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1. Overview

In this tutorial, we will investigate an error preventing us from writing to a directory despite our user account having group permissions. We will check the user account privileges, settings, directory permissions, ACLs, and hardware status.

2. Introduction to the Problem

We can reproduce the problem by performing the following steps:

  • create a directory
  • set the ownership of a directory to a given group
  • add our current user account to that group
  • try to create a file in the directory – an error occurs

Let’s go step by step through the problem. We are using the account user_a with the following user settings:

$ id
uid=1000(user_a) gid=1000(user_a) groups=1000(user_a),27(sudo),998(docker)
$ groups
user_a sudo docker

Next, we create a directory and set its ownership to users in the root and staff groups:

$ mkdir sampledir
$ sudo chown root:staff sampledir
[sudo] password for user_a:
$ ls -l
total 4
drwxrwxr-x 2 root staff 4096 Apr 1 10:44 sampledir

Then we add user_a to the staff group:

$ sudo usermod -a -G staff user_a

Finally, we continue by attempting to create a file by using the touch command, which in turn will throw an error:

$ touch sampledir/samplefile.txt
touch: cannot touch 'sampledir/samplefile.txt': Permission denied

That error shouldn’t have occurred as we seem to have done everything necessary. In the next section, we will try to investigate what may have caused the error.

3. Solutions

There are several ways that we can try to deal with the problem above. Let’s try some of them.

3.1. Check User Privileges and Settings

After we modify any groups like adding user_a to the staff group, we need to ensure the console loads these changes:

$ id
uid=1000(user_a) gid=1000(user_a) groups=1000(user_a),27(sudo),998(docker)
$ groups
user_a sudo docker

As we can see above, the console that we’re using hasn’t been updated with our modifications; user_a is still not in the staff group.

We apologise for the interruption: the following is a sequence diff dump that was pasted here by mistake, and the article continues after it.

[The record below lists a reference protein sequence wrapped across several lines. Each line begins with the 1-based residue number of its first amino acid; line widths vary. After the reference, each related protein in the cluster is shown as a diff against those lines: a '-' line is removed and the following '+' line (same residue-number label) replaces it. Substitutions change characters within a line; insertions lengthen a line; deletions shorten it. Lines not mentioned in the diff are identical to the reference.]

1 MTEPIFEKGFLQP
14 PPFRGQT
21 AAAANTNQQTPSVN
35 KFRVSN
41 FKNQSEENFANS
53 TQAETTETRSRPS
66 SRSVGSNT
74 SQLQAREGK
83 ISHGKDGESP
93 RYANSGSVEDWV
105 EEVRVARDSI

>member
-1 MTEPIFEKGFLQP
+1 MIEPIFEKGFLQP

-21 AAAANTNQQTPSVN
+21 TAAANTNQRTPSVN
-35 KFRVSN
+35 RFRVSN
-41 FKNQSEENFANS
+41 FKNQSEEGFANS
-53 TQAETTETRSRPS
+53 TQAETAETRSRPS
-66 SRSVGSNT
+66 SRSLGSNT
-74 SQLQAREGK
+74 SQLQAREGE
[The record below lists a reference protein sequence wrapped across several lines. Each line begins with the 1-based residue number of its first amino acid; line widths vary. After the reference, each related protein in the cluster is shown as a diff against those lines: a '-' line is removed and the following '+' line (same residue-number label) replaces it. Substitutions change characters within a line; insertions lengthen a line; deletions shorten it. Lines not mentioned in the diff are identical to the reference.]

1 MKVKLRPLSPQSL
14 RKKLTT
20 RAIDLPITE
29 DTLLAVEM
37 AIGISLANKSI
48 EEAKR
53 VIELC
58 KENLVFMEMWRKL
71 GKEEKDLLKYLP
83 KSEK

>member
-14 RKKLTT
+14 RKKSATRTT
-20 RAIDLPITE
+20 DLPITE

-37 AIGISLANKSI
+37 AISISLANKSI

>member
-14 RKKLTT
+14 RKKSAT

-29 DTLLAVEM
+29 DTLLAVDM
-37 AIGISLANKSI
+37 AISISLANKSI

We can enforce the changes by opening a new console or running su – user_a in the running console:

$ su - user_a
Password:
$ id
uid=1000(user_a) gid=1000(user_a) groups=1000(user_a),27(sudo),50(staff),998(docker)
$ groups
user_a sudo staff docker
$ touch sampledir/samplefile.txt
$ ls -l sampledir
total 0
-rw-rw-r-- 1 user_a user_a 0 Apr 1 11:36 samplefile.txt

At this point, we should be able to make changes to the directory. In case of failure, let’s continue to the next section.

3.2. Check Directory ACLs

This case might be uncommon, but we may need to check the ACLs (Access Control Lists) of the directory. For example, it could have been created with a default ACL for certain users and/or groups.

If we see a plus (+) sign at the end of the directory permissions, it indicates the directory has special access rules:

$ ls -l
total 4
drwxr-xr-x+ 2 root staff 4096 Apr 1 11:55 sampledir

Let’s check the directory ACLs with the getfacl command:

$ getfacl sampledir
# file: sampledir
# owner: root
# group: staff
user::rwx
user:user_a:r-x
group::r-x
mask::r-x
other::r-x

The line user:user_a:r-x shows that user_a only has r-x access to the sampledir directory.

Let’s modify the rules with the setfacl command and then verify them:

$ sudo setfacl -m u:user_a:rwx ./sampledir
$ getfacl sampledir
# file: sampledir
# owner: root
# group: staff
user::rwx
user:user_a:rwx
group::r-x
mask::rwx
other::r-x

At this point, we have successfully changed the ACLs, and we’re supposed to be able to make changes to that directory with user_a:

$ touch sampledir/samplefile.txt
$ ls sampledir/ -l
total 0
-rw-r--r-- 1 user_a user_a 0 Apr 1 12:41 samplefile.txt

If we still cannot make any changes to the directory, let’s turn to the next section.

3.3. Re-Login or Restart the System

We can re-login or restart the system to ensure the system loads all the changes that we made.

After logging in again and restarting, we can try to make some changes to the directory. If we’re getting the same error, we have one more option.

3.4. Check the Partition or Hardware

A faulty hard disk may throw an error when we try to use it, or a partition with incorrect mount options, for example:

$ mkdir test
mkdir: cannot create directory test: Read-only file system
$ touch test
touch: cannot create file test: Read-only file system

We can try to fix the issue by ensuring the mount options for the partition in /etc/fstab are correct and then remounting the partition.

To remount the partition, first, let’s ensure the partition is mounted by running the mount command:

$ mount
...
/dev/sda3 on / type ext4 (rw,relatime,errors=remount-ro)
...

Then remount the partition:

$ sudo mount -o remount /

If at this point, we’re still getting errors when we try to make changes to the directory, we might need to explore the possibility of hardware problems.

4. Conclusion

In this article, we investigated the error preventing us from writing to a directory despite having group permission by checking the user account privileges and settings, directory permissions, ACLs, and hardware status.

Authors Bottom

If you have a few years of experience in the Linux ecosystem, and you’re interested in sharing that experience with the community, have a look at our Contribution Guidelines.

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